Arriving first, Richardson launched a fresh assault on the Confederate line lead by Meagher’s Irish Brigade. Although this assault initially failed, Caldwell’s brigade, moving forward in support, spotted a weak point in the Confederate line, a small knoll which allowed them to enfilade the sunken lane, turning it from a fortress into a trap.
As Confederate units attempted to maneuver to meet this new threat, Col. Lightfoot misinterpreted his orders to wheel and instead ordered his regiment to turn round and march to the rear. Believing that the same order also applied to them, five other regiments followed Lightfoot’s lead and withdrew from their position. Despite the arrival of Anderson’s division, the Confederate troops continued to retreat towards Sharpsburg leaving a massive gap in Lee’s centre.
Richardson attempted to exploit this gap, but his division was driven back by Confederate artillery and a counter-attack by D. H. Hill and was forced to take cover behind a ridge facing the sunken road.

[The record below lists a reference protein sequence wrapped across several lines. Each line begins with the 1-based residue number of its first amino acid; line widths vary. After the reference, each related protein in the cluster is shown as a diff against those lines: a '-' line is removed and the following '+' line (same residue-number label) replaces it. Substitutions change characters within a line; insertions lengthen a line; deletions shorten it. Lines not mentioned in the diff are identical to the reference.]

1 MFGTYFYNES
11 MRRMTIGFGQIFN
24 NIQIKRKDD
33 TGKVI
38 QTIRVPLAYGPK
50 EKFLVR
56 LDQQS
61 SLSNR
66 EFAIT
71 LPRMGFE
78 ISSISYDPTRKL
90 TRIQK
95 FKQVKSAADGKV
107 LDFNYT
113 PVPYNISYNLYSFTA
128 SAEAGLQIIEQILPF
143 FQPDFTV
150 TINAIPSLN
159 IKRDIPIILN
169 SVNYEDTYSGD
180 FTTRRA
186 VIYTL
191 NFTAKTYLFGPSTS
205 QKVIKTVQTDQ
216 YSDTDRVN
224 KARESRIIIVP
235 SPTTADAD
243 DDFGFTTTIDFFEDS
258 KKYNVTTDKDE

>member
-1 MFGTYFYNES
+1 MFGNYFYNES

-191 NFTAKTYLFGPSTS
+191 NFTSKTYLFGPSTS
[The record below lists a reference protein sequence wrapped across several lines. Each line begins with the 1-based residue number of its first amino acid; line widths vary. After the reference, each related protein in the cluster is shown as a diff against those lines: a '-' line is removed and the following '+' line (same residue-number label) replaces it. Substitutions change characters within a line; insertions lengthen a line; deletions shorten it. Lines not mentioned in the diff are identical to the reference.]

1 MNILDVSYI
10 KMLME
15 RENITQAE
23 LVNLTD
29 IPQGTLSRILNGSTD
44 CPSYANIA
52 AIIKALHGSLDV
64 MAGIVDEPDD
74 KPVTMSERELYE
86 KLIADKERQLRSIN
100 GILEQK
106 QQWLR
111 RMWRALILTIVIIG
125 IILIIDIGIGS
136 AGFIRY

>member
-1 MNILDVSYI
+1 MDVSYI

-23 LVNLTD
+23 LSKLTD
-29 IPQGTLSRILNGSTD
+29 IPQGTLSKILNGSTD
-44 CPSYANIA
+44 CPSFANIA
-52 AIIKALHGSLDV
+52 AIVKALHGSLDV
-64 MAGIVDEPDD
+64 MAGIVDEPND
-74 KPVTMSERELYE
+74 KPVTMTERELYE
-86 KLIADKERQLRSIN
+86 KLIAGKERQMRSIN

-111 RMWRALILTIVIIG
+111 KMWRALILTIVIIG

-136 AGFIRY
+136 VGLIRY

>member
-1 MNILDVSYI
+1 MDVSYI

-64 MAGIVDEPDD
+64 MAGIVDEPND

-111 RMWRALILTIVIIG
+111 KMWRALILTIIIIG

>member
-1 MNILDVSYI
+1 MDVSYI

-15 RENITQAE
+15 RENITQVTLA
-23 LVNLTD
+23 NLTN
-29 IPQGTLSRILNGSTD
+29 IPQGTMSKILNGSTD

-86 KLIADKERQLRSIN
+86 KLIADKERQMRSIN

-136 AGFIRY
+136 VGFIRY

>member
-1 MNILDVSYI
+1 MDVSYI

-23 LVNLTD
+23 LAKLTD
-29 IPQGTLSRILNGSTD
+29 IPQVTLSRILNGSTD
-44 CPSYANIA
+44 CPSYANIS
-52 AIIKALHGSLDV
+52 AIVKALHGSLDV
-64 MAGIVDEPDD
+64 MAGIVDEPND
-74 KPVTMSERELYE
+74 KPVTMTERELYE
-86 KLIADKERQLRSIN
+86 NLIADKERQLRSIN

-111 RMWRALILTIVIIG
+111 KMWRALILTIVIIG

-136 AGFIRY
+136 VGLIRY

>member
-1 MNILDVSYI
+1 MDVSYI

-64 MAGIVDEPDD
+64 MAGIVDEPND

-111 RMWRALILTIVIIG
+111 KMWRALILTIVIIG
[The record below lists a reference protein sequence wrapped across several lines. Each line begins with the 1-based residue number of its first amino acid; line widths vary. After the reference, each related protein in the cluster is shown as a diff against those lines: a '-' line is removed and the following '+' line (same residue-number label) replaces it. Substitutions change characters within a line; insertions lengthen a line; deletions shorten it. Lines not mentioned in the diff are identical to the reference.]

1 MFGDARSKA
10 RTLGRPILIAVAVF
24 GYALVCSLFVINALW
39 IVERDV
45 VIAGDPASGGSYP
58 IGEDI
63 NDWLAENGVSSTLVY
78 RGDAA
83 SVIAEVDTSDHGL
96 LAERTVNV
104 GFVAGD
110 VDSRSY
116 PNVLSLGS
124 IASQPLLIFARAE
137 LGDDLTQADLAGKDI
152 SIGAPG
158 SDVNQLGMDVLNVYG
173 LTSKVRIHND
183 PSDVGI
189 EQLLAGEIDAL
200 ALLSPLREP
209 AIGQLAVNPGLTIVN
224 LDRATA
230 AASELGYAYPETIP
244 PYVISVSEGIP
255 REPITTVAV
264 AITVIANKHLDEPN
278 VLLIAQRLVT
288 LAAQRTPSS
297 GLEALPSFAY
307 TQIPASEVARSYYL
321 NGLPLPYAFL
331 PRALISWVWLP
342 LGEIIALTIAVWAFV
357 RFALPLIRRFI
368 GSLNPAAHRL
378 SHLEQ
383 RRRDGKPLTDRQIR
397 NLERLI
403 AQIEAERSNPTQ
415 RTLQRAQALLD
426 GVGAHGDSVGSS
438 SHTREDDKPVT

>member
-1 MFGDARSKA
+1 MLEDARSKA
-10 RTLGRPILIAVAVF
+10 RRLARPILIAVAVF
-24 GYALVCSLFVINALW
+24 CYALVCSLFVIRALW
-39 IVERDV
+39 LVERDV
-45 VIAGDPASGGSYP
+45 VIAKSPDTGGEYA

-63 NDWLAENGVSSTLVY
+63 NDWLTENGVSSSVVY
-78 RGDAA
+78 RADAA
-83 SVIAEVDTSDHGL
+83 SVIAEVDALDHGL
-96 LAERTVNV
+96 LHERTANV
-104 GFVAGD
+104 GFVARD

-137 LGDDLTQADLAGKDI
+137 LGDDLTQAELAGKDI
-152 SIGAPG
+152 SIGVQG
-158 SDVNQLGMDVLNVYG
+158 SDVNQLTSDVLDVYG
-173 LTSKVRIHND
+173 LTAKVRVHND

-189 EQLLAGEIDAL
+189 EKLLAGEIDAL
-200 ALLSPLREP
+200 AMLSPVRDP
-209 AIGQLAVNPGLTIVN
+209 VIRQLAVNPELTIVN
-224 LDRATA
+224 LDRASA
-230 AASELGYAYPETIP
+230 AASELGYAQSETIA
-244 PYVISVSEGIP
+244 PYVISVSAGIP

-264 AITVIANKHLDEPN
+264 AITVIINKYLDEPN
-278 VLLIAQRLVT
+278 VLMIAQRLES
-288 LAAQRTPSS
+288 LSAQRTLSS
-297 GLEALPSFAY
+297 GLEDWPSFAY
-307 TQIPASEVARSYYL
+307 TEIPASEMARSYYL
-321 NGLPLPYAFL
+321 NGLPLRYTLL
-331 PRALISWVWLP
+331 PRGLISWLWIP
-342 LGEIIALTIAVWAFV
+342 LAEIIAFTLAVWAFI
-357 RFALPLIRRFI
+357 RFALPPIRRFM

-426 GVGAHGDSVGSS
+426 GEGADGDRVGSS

Nearby, the 12,000 men of Franklin’s VI Corps had now arrived and were in a position to advance into the gap but Sumner as senior Corps’ commander ordered him to hold his position. Richardson appealed to the commander in chief but after listening to the arguments from both sides, McLellan agreed with Sumner and a second opportunity to break through the Confederate line was lost.
Between 9:30am and 1:00pm, the assaults on the sunken lane had cost 5,600 casualties including 2,600 Confederates and lead to the 700 metre long road being known as bloody lane.
Under McLellan’s original plan, Burnside’s IX Corps to the south of the line was meant to make a diversionary attack in support of the main assault by Hooker to pin down the Confederate troops covering Sharpsburg and prevent Lee from reinforcing his left flank.